On the society and how to treat survivors of Domestic Violence and Rape

The society has so much concentrated on what we call The Blame Game rather than condemning the evil act of rape. 80% of the society still believes that survivors are the architect or causes of their problems. Some people even say to survivors, for this to have happened to you, then you are possessed. This myopic reasoning has empowered perpetrators to develop growth and expand their territories. Survivors of domestic violence and rape must be given adequate respect, regardless of whoever is involved. Domestic Violence and Rape is no longer joke and should be treated with zero tolerance. Until society takes up full responsibility for condemning the act, we won’t achieve a goal or victory.

To Young Girls who want to speak up but scared of being judged

My advice to young girls is to associate with positive minded individuals, whom they can trust well enough to discuss their issues with. They can also reach out to organizations who have existing structures and professionals who can attend to them.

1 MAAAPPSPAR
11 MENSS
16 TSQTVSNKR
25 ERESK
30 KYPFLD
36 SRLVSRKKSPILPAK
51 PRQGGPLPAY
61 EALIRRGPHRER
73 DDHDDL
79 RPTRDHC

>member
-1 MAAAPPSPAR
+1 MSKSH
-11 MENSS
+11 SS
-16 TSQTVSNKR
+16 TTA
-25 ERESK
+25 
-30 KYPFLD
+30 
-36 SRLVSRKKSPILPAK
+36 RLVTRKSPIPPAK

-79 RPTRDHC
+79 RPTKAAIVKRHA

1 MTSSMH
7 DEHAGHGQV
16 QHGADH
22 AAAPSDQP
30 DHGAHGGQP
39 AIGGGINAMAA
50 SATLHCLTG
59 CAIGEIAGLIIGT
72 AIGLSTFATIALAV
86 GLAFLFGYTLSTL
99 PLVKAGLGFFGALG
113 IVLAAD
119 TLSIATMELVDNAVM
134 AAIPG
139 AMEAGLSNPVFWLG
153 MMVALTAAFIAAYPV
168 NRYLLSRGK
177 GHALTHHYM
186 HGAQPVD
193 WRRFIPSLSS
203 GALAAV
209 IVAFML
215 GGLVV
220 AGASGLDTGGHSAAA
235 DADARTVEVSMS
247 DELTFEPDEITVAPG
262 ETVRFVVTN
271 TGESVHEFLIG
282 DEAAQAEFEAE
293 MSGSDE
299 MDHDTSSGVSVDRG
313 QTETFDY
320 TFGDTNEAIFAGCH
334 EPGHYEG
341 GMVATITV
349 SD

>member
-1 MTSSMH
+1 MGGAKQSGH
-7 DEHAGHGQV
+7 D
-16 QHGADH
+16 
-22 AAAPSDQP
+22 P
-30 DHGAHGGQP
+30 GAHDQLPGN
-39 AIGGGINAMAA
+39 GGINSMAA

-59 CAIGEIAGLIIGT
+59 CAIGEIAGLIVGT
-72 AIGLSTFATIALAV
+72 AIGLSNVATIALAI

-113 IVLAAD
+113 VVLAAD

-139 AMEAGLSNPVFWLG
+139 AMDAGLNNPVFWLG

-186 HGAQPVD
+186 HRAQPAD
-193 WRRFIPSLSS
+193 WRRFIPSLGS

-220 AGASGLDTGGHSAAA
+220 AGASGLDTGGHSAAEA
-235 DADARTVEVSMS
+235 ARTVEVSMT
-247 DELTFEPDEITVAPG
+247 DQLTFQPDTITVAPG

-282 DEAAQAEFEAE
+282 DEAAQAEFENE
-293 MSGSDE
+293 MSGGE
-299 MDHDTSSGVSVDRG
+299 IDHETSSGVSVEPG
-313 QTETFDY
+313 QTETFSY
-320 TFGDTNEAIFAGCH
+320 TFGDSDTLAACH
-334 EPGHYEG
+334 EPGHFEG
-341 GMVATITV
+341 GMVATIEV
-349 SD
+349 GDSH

Challenges of my work

As a child safety advocate, I advocate for both boy and girl child. This is due to my understanding that both genders are vulnerable, while the girl child has the larger percentage of vulnerability. When I started advocacy against rape, some people reached out to me to stop talking, so my chosen career won't hinder me from getting married or make friends and family dissasociate from me. This and so many sayings only fuel my energy in doing more. I have been threatened both offline & online social media, I have also received threats of being kidnapped, gangraped and making it public to shut me up. It has been a journey of the last breath, meaning I vowed to ensure my best is invested even if it means giving my last drop of blood. I see this to be a service to humanity, which I have never seen any man who serves humanity in vain.

 

3 women who inspire me to be better and why

There are amazing women I encountered their stories not-in-person but online, such as Dr Helen Paul (Nigerian Comedienne) whose birth was from rape. Joyce Mayer who was raped repeatedly by her father, Pastor Terry Gobanga (Kenya) who was kidnapped and gang raped on her wedding day. These three amazing women stories inspired me to live above my past, impact in lives and make living worthwhile. I also decided not to dwell in the past, make lemonade out of life given lemon which will in return produce beautiful fruits.